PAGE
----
Mapping Workshops: Amman, Jordan + Bangkok, Thailand

Christoph Lueder & Alexandru Malaescu of the School of Architecture + Landscape, Kingston University have recently taken part in mapping workshops in Amman, Jordan and Bangkok, Thailand 


Field work Jabal Alnadeef, Amman, Jordan


Jabal el-Hussein camp is one of four camps established in Jordan after 1948 to accommodate refugees who left Palestine as a result of the 1948 Arab-Israeli war.  The camp was set up in 1952 for 8,000 refugees on an area of 0.42 square kilometres, northwest of Amman.  The refugees replaced the original tents with more durable shelters and the United Nations Relief and Works Agency for Palestine Refugees in the Near East (UNRWA) provided roofing. The camp has since grown into an urban-like quarter and has become part of Amman.  As with other camps in Jordan, Jabal el-Hussein camp faces severe overcrowding. There is no space for further building.  Source:

This workshop aimed at intensively & extensively mapping the critical dimensions of the built environment and it’s effect on the socio-cultural layers.


Field work Jabal Alnadeef, Amman, Jordan



The workshop was facilitated by Arini, a non-profit private study and research institution that facilitates, promotes and provides workshops in the fields of architecture, urbanism, art and design.  The workshop brought together designers from around Jordan and local and international academicians and professionals, for creative collaboration. These workshops bring forward live projects that are reflected in Jordan’s urban and economic life and create a platform for local and international designers and creative professionals from various disciplines to exchange experiences with other creative people and innovators from Amman. Each project is show-cased and published with the ambition of stimulating the creative economy and data and maps from this workshop’s participants are being compiled to create a “Mapping Jabal Al Natheef’ publication.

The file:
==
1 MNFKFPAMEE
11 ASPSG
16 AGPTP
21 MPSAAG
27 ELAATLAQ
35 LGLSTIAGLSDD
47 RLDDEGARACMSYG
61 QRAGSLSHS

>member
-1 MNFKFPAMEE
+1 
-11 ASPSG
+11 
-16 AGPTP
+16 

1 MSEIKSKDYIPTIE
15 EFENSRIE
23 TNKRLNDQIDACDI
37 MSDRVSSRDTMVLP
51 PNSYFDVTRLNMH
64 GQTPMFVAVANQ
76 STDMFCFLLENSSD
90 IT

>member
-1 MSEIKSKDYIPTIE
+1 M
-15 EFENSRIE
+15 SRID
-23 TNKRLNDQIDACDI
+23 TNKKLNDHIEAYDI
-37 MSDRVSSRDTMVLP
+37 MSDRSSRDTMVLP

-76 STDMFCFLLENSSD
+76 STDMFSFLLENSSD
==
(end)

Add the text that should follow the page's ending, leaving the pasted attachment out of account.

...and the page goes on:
Mapping Extensive and Intensive Space: Ban Krua, Bangkok

The community of Ban Krua on the banks of the Saen Saeb canal near Bangkok’s National Stadium defies singular explanation or graphic notation.  Established by Cambodian silk weavers after their migration in the 18th century they were rewarded with land concessions for supporting Thais in their defence against hostile Khmers and Burmese.  When the authorities proposed an expressway to cut through the district the community’s skills in opposing the plans and arguing for its right to remain were evident.  The proposal was defeated though innovative tactics of resistance and also powerful community relationships with Thai bureaucracy, army and politicians. Those dual traits, innovation in the use of space and sophistication in building social relationships on multiple scales are apparent in the built fabric of Ban Krua.


Landscape Interface Studio members Christoph Lueder and Alexandru Malaescu concluded their seminar “Mapping Extensive and Intensive Space: Ban Krua, Bangkok” at Chulalongkorn University with a public review.  Invited critics were Professor Scott Drake, William Patera, Carl Fredrik Valdemar Hellberg, INDA Chulalongkorn University, and Dr. Nicholas Hellman, SEACUS Bangkok (pictured). The seminar was led in collaboration with Tachapol Tanaboonchai and Suthata Jiranuntarat.

Chula Group s

Seminar participants (pictured) were Chayothorn Songtirapunya, Ayuthai Kongtreekaew, Pathawee Khunkitti, Chakkraphob Sermphasit, Patrattakorn Wannasawang, Patarapol Taechachokevivat, Chittranuch Napawan, Soravit Boonchit, Winida Mahachaiwanit, Nantawat Siritip, Napat Neampinij, Thida Jira.

Christoph Bangkok

Mapping Extensive and Intensive Space in Ban Krua – Final Review at Chulalongkorn


Victoria Marshall, Taylor Lowe, Christoph Lueder / Alex Malaescu public presentations, Bangkok



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